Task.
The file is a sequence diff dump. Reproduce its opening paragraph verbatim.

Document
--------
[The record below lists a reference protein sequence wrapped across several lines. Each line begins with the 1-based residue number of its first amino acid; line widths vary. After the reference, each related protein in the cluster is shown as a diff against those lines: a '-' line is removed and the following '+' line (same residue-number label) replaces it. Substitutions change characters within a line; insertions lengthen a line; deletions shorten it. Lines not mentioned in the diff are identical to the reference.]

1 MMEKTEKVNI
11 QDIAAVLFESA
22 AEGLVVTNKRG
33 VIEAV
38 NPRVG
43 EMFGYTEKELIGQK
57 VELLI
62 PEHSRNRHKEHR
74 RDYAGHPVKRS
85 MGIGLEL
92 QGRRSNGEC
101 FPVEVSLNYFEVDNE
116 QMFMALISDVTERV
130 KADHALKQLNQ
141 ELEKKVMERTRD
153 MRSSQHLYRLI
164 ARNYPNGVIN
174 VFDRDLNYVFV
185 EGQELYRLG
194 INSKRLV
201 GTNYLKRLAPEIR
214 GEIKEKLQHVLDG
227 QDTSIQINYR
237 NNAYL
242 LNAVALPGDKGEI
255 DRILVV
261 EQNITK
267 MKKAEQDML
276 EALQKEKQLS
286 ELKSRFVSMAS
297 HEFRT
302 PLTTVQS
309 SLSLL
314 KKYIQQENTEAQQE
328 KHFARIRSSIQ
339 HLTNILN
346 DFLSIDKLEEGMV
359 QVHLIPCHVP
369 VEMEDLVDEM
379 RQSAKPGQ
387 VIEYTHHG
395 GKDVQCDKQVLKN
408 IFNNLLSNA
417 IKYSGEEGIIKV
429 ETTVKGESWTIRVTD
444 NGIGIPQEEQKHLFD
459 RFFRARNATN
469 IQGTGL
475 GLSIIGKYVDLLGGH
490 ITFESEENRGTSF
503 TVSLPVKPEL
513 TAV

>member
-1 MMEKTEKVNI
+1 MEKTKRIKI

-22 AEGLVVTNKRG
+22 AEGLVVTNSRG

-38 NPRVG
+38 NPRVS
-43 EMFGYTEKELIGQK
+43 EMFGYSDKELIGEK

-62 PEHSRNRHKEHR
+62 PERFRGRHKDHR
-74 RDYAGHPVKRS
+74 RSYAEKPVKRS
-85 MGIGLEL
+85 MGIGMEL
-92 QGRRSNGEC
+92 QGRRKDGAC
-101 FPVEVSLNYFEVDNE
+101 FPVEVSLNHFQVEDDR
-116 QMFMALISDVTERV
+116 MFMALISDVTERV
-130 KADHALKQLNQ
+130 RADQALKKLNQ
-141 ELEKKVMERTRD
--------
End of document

[The record below lists a reference protein sequence wrapped across several lines. Each line begins with the 1-based residue number of its first amino acid; line widths vary. After the reference, each related protein in the cluster is shown as a diff against those lines: a '-' line is removed and the following '+' line (same residue-number label) replaces it. Substitutions change characters within a line; insertions lengthen a line; deletions shorten it. Lines not mentioned in the diff are identical to the reference.]